The operators of the Hubble Space Telescope regularly publish spectacular images, from incredible spiral galaxies and galactic monsters to gorgeous pictures of the planets in our solar system, and images that may make you feel like deja vu. This newly released starlit image shows Terzan 9, a globular cluster in the constellation Sagittarius, facing the center of the Milky Way galaxy.
NASA / ESA's Hubble Space Telescope used its wide field camera 3 and advanced observation camera to capture this shining scene. Other stunning Hubble images featuring globular clusters include Ruprecht 106, NGC 6717, NGC 6496, NGC 362, liller 1, NGC 6535, NGC 1755, Terzan 1, Messier 5, Messier 15, and IC 4499.
Globular clusters are stable and closely bound star clusters composed of tens of thousands to millions of stars. As this picture shows, the center of a globular cluster can be densely filled with stars; The night sky in this picture is dotted with so many stars, just like a sequined ocean or a huge "cosmic treasure house" filled with gold.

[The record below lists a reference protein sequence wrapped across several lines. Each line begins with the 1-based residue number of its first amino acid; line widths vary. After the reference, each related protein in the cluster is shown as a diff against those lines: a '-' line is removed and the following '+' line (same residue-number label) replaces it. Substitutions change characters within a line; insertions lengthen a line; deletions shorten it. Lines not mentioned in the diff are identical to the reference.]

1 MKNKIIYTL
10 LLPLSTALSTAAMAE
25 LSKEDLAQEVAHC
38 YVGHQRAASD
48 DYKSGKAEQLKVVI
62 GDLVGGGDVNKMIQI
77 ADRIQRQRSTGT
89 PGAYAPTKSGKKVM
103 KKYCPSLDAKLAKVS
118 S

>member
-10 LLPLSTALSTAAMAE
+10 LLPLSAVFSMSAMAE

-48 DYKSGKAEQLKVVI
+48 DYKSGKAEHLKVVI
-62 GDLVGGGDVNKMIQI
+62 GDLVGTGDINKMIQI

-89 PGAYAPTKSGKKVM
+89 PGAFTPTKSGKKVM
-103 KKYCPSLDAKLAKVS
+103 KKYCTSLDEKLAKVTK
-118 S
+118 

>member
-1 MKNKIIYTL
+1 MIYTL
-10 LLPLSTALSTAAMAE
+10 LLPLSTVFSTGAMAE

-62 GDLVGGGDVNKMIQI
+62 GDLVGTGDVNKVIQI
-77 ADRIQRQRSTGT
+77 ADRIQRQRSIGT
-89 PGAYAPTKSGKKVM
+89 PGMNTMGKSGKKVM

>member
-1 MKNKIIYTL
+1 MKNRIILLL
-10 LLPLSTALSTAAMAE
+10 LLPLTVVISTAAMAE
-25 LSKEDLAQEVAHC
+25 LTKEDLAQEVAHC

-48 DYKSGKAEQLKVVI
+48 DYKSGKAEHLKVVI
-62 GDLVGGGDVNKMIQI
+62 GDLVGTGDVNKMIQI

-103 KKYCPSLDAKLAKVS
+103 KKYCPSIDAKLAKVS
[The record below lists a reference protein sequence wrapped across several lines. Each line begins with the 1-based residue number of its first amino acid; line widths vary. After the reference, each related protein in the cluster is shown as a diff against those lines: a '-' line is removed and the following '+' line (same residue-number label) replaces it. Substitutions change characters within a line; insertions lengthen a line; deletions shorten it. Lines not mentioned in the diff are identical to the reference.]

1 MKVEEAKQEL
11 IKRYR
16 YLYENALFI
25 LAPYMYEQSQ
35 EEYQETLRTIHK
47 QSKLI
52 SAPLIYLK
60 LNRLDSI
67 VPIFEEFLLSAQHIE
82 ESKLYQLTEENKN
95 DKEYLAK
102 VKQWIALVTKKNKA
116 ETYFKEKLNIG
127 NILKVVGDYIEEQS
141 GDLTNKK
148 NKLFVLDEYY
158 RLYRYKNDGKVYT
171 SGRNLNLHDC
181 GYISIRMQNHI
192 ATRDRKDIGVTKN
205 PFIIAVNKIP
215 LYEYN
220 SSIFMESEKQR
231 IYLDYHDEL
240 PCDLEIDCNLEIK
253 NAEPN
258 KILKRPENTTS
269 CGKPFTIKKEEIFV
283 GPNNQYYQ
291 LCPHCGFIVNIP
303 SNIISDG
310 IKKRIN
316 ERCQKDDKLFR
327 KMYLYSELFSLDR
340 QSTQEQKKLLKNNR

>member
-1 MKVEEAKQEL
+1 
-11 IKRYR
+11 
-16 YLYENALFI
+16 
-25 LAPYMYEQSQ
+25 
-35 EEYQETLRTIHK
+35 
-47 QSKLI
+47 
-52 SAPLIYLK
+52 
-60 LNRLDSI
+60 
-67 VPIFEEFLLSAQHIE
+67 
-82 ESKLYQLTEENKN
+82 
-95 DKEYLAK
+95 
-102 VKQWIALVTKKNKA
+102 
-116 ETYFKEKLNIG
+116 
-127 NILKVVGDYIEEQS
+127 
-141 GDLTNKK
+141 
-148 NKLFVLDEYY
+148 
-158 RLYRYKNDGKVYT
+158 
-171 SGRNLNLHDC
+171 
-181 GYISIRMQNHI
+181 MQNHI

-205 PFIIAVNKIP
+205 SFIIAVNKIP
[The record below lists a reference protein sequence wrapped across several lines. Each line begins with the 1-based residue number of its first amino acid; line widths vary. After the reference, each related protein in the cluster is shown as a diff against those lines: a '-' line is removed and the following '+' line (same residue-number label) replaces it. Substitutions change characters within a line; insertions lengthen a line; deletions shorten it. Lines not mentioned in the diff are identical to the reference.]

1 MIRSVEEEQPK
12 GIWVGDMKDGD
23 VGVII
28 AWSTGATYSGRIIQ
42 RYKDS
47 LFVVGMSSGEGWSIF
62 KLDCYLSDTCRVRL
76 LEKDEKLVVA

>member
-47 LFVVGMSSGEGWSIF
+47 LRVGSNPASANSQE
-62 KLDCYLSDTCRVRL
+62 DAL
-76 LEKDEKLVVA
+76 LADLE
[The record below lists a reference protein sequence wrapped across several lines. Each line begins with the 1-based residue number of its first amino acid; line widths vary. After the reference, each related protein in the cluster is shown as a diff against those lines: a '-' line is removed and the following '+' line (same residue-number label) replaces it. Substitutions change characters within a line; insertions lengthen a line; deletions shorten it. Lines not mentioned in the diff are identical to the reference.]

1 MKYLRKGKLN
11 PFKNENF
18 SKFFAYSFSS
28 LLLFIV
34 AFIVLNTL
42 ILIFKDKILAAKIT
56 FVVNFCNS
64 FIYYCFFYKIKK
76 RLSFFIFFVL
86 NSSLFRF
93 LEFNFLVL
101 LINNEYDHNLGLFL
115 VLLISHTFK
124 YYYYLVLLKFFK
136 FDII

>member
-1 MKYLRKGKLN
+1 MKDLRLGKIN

This snapshot of the sky originated from the Hubble project, which investigated globular clusters in the center of the Milky Way galaxy. The central region of the Milky way contains a cluster of closely connected stars, known as the Galactic bulge, which is also rich in interstellar dust.
This dust makes it difficult to study globular clusters near the center of the Milky Way galaxy because it absorbs starlight and can even change the surface color of stars in these clusters.
Hubble's sensitivity in the visible and infrared bands enabled astronomers to measure how the color of these globular clusters was changed by interstellar dust to determine their age.